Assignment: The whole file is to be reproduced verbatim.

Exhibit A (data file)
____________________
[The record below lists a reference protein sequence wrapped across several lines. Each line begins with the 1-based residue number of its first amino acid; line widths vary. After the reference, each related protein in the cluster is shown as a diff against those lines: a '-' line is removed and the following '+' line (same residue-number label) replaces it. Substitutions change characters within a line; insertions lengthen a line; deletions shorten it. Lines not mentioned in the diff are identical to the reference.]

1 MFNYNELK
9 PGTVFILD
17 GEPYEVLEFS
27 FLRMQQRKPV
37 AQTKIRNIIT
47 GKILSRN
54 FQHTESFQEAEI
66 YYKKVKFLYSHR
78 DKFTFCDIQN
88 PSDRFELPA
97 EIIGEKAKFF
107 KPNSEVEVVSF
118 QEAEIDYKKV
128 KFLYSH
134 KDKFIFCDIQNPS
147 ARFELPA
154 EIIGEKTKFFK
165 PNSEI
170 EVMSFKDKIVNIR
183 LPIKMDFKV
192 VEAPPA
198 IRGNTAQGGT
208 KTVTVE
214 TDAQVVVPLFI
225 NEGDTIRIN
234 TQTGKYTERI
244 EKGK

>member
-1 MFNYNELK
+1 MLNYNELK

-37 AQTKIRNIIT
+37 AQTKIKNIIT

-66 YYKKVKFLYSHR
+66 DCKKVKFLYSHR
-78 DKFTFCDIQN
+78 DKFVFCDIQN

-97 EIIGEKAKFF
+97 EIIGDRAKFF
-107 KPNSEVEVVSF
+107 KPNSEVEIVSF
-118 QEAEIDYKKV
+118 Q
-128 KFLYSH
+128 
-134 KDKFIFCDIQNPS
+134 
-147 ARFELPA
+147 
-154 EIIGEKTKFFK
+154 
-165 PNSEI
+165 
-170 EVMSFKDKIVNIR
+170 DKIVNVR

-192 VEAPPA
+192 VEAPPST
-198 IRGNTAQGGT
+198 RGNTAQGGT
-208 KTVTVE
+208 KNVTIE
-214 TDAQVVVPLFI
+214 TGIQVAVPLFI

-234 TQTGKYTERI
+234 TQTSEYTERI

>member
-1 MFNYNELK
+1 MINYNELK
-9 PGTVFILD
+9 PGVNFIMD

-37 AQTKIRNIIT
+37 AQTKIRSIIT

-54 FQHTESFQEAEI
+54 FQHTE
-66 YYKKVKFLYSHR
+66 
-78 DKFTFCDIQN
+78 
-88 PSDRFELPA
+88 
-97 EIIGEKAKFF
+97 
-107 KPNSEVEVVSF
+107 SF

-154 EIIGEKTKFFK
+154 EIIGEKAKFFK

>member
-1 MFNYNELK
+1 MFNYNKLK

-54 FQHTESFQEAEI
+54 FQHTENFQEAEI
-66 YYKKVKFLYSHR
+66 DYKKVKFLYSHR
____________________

[The record below lists a reference protein sequence wrapped across several lines. Each line begins with the 1-based residue number of its first amino acid; line widths vary. After the reference, each related protein in the cluster is shown as a diff against those lines: a '-' line is removed and the following '+' line (same residue-number label) replaces it. Substitutions change characters within a line; insertions lengthen a line; deletions shorten it. Lines not mentioned in the diff are identical to the reference.]

1 MFNYNELK
9 PGTVFILD
17 GEPYEVLEFS
27 FLRMQQRKPV
37 AQTKIRNIIT
47 GKILSRN
54 FQHTESFQEAEI
66 YYKKVKFLYSHR
78 DKFTFCDIQN
88 PSDRFELPA
97 EIIGEKAKFF
107 KPNSEVEVVSF
118 QEAEIDYKKV
128 KFLYSH
134 KDKFIFCDIQNPS
147 ARFELPA
154 EIIGEKTKFFK
165 PNSEI
170 EVMSFKDKIVNIR
183 LPIKMDFKV
192 VEAPPA
198 IRGNTAQGGT
208 KTVTVE
214 TDAQVVVPLFI
225 NEGDTIRIN
234 TQTGKYTERI
244 EKGK

>member
-1 MFNYNELK
+1 MLNYNELK

-37 AQTKIRNIIT
+37 AQTKIKNIIT

-66 YYKKVKFLYSHR
+66 DCKKVKFLYSHR
-78 DKFTFCDIQN
+78 DKFVFCDIQN

-97 EIIGEKAKFF
+97 EIIGDRAKFF
-107 KPNSEVEVVSF
+107 KPNSEVEIVSF
-118 QEAEIDYKKV
+118 Q
-128 KFLYSH
+128 
-134 KDKFIFCDIQNPS
+134 
-147 ARFELPA
+147 
-154 EIIGEKTKFFK
+154 
-165 PNSEI
+165 
-170 EVMSFKDKIVNIR
+170 DKIVNVR

-192 VEAPPA
+192 VEAPPST
-198 IRGNTAQGGT
+198 RGNTAQGGT
-208 KTVTVE
+208 KNVTIE
-214 TDAQVVVPLFI
+214 TGIQVAVPLFI

-234 TQTGKYTERI
+234 TQTSEYTERI

>member
-1 MFNYNELK
+1 MINYNELK
-9 PGTVFILD
+9 PGVNFIMD

-37 AQTKIRNIIT
+37 AQTKIRSIIT

-54 FQHTESFQEAEI
+54 FQHTE
-66 YYKKVKFLYSHR
+66 
-78 DKFTFCDIQN
+78 
-88 PSDRFELPA
+88 
-97 EIIGEKAKFF
+97 
-107 KPNSEVEVVSF
+107 SF

-154 EIIGEKTKFFK
+154 EIIGEKAKFFK

>member
-1 MFNYNELK
+1 MFNYNKLK

-54 FQHTESFQEAEI
+54 FQHTENFQEAEI
-66 YYKKVKFLYSHR
+66 DYKKVKFLYSHR